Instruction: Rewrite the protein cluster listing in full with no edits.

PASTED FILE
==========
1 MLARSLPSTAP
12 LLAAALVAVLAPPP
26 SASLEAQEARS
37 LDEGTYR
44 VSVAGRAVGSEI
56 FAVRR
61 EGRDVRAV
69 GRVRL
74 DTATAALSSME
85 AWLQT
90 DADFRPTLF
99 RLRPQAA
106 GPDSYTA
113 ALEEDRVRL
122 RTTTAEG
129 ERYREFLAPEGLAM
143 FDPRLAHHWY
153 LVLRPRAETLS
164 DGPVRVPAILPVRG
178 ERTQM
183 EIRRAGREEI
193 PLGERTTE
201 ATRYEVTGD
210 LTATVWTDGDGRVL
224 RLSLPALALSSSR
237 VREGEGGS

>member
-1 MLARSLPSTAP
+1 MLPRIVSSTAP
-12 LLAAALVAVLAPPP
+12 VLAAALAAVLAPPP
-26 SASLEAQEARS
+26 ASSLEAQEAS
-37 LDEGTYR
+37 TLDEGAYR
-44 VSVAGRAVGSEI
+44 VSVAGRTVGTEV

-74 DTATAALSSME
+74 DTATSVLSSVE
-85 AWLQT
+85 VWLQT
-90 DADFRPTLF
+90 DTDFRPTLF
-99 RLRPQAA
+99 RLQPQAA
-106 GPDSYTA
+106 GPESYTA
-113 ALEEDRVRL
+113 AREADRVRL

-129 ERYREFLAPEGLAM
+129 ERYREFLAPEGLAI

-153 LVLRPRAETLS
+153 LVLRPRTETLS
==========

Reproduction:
1 MLARSLPSTAP
12 LLAAALVAVLAPPP
26 SASLEAQEARS
37 LDEGTYR
44 VSVAGRAVGSEI
56 FAVRR
61 EGRDVRAV
69 GRVRL
74 DTATAALSSME
85 AWLQT
90 DADFRPTLF
99 RLRPQAA
106 GPDSYTA
113 ALEEDRVRL
122 RTTTAEG
129 ERYREFLAPEGLAM
143 FDPRLAHHWY
153 LVLRPRAETLS
164 DGPVRVPAILPVRG
178 ERTQM
183 EIRRAGREEI
193 PLGERTTE
201 ATRYEVTGD
210 LTATVWTDGDGRVL
224 RLSLPALALSSSR
237 VREGEGGS

>member
-1 MLARSLPSTAP
+1 MLPRIVSSTAP
-12 LLAAALVAVLAPPP
+12 VLAAALAAVLAPPP
-26 SASLEAQEARS
+26 ASSLEAQEAS
-37 LDEGTYR
+37 TLDEGAYR
-44 VSVAGRAVGSEI
+44 VSVAGRTVGTEV

-74 DTATAALSSME
+74 DTATSVLSSVE
-85 AWLQT
+85 VWLQT
-90 DADFRPTLF
+90 DTDFRPTLF
-99 RLRPQAA
+99 RLQPQAA
-106 GPDSYTA
+106 GPESYTA
-113 ALEEDRVRL
+113 AREADRVRL

-129 ERYREFLAPEGLAM
+129 ERYREFLAPEGLAI

-153 LVLRPRAETLS
+153 LVLRPRTETLS